(CNN) - Sen. Marco Rubio of Florida outlined elements of a platform to bridge what he termed the "opportunity gap" - a lack of favorable circumstances in which individuals could lift themselves into the middle class.
"One of the fundamental promises of America is the opportunity to make it to the middle class," Rubio said Tuesday, receiving a leadership award named in honor of the late conservative congressman, Cabinet secretary and GOP vice presidential nominee Jack Kemp.
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"But today, there is a growing opportunity gap developing. And millions of Americans worry that they may never achieve middle-class prosperity and stability and that their children will be trapped as well with the same life and the same problems."
His forward-looking theme only further stokes speculation about his interest in a run for the White House in 2016. He made no mention of 2012 GOP presidential candidate Mitt Romney, but did respond to a joke from Rep. Paul Ryan of Wisconsin, who was the party's vice presidential nominee and is also the subject of 2016 speculation.
Ryan joked that he and Rubio should meet up at a diner in Iowa and New Hampshire, two early states where retail politicking begins.
"I will not stand by and let the people of South Carolina be ignored," Rubio joked, referring to the traditional first-in-the-South presidential primary state.
Rubio's theme drew from a vein he frequently taps in his remarks, that the U.S. allows opportunities for those in the middle class that are not found elsewhere.
He outlined policies in energy production, monetary policy, healthcare, and education. "The federal government can play an important role in encouraging a vibrant economy and in equipping our people with the skills they need for 21st century middle class jobs," he said.
Rubio drew applause for his opposition to President Barack Obama's proposal to raise taxes on income above a certain threshold as part of a deficit reduction plan and deal to avert the so-called fiscal cliff.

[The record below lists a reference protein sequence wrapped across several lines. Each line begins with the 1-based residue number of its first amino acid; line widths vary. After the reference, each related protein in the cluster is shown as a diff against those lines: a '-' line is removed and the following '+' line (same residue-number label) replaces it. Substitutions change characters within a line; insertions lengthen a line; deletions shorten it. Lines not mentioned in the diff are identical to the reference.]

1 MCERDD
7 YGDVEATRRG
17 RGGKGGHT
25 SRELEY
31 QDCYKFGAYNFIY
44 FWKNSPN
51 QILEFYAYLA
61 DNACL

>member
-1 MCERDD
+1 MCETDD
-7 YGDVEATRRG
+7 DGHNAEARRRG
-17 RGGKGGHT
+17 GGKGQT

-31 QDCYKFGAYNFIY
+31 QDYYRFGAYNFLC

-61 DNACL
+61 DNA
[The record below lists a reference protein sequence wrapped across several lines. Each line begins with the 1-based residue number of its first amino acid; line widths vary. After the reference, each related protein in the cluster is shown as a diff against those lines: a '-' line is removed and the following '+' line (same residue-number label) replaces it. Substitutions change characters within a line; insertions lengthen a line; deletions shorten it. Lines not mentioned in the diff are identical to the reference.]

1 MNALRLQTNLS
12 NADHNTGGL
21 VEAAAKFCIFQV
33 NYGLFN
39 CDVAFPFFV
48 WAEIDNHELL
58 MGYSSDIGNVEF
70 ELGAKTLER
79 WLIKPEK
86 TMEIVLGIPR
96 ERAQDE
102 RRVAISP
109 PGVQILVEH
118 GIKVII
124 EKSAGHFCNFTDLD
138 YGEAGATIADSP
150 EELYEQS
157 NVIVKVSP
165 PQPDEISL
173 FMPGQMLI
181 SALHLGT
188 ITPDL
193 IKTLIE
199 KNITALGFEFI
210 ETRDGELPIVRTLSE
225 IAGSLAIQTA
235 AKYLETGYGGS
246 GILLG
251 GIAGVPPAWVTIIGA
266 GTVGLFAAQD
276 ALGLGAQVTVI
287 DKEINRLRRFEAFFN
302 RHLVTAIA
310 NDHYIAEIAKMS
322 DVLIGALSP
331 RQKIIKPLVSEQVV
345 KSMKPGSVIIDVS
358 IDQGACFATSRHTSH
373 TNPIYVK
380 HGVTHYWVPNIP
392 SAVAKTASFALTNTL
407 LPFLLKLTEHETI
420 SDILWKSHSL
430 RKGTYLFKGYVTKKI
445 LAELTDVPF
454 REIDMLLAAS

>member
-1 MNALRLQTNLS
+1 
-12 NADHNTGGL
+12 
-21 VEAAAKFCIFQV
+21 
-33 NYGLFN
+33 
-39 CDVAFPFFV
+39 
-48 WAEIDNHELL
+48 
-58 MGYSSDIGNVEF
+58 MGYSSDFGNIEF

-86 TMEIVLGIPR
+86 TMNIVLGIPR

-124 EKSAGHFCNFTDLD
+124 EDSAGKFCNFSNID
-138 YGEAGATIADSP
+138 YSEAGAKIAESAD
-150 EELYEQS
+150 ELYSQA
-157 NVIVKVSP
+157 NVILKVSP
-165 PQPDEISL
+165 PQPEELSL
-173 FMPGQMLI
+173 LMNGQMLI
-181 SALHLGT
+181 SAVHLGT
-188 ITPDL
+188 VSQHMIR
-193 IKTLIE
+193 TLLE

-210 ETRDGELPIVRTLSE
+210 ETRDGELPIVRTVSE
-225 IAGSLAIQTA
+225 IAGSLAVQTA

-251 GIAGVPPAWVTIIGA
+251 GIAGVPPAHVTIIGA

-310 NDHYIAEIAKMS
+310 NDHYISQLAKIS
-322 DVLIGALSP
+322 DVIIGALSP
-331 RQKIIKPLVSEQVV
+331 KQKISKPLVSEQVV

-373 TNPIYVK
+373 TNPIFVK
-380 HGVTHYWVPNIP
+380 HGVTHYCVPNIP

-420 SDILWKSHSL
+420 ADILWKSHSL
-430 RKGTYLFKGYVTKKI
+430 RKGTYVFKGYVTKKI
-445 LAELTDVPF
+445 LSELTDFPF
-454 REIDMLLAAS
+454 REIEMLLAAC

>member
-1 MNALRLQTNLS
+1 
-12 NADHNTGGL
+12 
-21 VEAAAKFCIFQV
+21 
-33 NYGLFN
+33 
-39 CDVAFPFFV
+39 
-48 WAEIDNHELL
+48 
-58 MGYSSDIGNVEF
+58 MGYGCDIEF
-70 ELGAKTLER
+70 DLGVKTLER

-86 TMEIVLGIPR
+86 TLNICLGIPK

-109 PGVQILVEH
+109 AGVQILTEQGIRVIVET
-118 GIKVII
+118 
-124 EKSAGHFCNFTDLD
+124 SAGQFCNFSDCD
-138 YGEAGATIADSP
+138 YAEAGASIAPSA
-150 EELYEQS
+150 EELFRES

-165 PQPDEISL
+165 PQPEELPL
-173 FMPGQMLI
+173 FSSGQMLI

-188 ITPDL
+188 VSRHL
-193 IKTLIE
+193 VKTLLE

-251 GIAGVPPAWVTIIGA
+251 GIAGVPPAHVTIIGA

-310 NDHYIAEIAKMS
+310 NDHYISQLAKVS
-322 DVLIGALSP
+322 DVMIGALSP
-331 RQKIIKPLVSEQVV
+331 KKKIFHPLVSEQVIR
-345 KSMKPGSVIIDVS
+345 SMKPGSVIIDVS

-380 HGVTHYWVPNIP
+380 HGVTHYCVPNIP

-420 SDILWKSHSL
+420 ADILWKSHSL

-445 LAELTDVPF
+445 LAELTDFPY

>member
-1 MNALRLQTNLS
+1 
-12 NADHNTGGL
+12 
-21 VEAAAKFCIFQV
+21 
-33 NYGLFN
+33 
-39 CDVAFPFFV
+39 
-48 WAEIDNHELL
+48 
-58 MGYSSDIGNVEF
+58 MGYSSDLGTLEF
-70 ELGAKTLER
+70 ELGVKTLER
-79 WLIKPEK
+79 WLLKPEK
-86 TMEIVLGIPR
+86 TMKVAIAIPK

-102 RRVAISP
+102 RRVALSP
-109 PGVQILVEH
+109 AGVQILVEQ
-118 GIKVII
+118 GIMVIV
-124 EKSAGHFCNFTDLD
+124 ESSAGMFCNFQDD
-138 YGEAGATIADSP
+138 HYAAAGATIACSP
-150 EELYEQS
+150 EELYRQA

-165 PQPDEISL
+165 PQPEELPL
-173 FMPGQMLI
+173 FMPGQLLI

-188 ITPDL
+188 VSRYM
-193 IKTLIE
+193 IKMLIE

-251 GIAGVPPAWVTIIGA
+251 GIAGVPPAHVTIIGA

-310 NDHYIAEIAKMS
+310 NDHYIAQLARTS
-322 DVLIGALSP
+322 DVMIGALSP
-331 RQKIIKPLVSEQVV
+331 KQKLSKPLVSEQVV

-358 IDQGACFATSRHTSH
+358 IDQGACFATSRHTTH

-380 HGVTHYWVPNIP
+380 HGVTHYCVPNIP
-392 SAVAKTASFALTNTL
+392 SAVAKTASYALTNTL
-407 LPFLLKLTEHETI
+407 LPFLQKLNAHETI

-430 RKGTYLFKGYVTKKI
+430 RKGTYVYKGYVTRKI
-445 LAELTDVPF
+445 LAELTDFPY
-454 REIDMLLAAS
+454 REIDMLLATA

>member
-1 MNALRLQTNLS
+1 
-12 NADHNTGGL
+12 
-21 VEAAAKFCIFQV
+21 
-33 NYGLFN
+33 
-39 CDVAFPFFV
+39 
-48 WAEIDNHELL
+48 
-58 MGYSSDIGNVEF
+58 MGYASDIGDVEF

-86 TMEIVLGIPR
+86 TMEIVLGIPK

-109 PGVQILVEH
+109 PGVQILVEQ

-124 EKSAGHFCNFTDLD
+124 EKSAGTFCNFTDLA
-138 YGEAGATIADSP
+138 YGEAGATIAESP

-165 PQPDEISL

"You can't open or grow a business if your taxes are too high or too uncertain. That is why I oppose the president's plan to raise taxes," he said. "It isn't about a pledge. It isn't about protecting millionaires and billionaires.
"For me, it's about the fact that the tax increases he wants would fail to make even a small dent in the debt but would hurt middle-class businesses and the people who work for them."
He highlighted his own story: one of four children born to working class Cuban immigrant parents, including a father who tended bar. All his siblings are now "college graduates working in a professional field and enjoying a standard of living significantly higher than our parents."
"Our story is not rare in America. But it is rare in the world," he said. "Had we been born almost anywhere else, at any other time in history, our lives would have been very different."
Without aid to pay for colleges and good paying jobs for his parents, Rubio said, "I would probably have been a very opinionated bartender."
Near the end of his speech, Rubio seemed to push back against defeated Republican presidential nominee Mitt Romney's controversial "47%" comments in which he suggested that nearly half of Americans are dependent on the federal government and see themselves as victims.
"Some say that our problem is that the American people have changed. That too many people want things from government. But I am still convinced that the overwhelming majority of our people just want what my parents had, a chance. A real chance to earn a good living, and provide even better opportunities for their children," Rubio said.